At a time when numerous carriers are racing to order slimline seats to increase cabin density, JetBlue remains an outlier, reasoning that its less dense configuration on its Airbus A320s and Embraer 190s produces favorable economic results.
During a recent discussion with investors, JetBlue executives fielded questions about its strategy of creating a product that appeals to customers too price sensitive for network carriers, but who appreciate some frills in their passenger experience (#PaxEx). The carrierʼs cabin configurations are designed to appeal to that target space.
Explaining JetBlueʼs logic regarding the economics of offering a less dense cabin, company president Robin Hayes said when the airline examines adding a row or two of seats on the A320 “not only do we sort of displace the Even More revenue that we sell, but we did add an additional flight attendant, and thatʼs a big cabin overhang, thatʼs a big cost you get”.
JetBlueʼs Even More product offering includes extra legroom, expedited security in some markets and early boarding. The carrier estimates it should fetch 190 million in revenue from the product suite in 2014.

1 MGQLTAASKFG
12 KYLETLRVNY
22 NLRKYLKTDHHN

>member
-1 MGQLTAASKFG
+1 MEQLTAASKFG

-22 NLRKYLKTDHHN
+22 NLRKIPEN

“The revenue youʼre generating with an extra six to 12 seats, youʼre chasing the lowest fare, even when youʼre running a full flight youʼre chasing the lowest fares out there,” Hayes remarked, noting that often the fares for those additional seats “are a fraction of the average fare…so when you run the math what it says to us is that our configuration at the moment on the 320 [150 seats] and the 190 [100 seats] is absolutely optimized.”
Delving into JetBlueʼs business model, Hayes concluded there is a small group of customers that travel a lot that are well-served by network carriers. “Then you have another group of ultra flight sensitive customers who go down to the other end of the market, the ultra low cost.”
JetBlue reasons that the “vast majority of people are underserved by those two models. And so thatʼs where we fit in”, Hayes said.
Even as JetBlue concludes that adding seats to its existing aircraft is financially unsound, the carrier is introducing larger-gauge Airbus A321s. However, the 190-seat configuration of JetBlueʼs A321s that do not feature the new Mint premium cabin is still less than the 214 seats featured on A321s operated by ultra low-cost carrier Spirit Airlines.
Spiritʼs A320s also are configured with 24 more seats than JetBlueʼs A320 configuration. The seat pitch offered by the two carriers also reflects JetBlueʼs strategy of targeting the middle market. Spiritʼs 28in pitch on the A320s is 6in tighter than the 34in pitch in JetBlueʼs A320 cabin. For a growing number of passengers, 6in may just be worth shelling out a few extra bucks to guarantee a minimum level of comfort.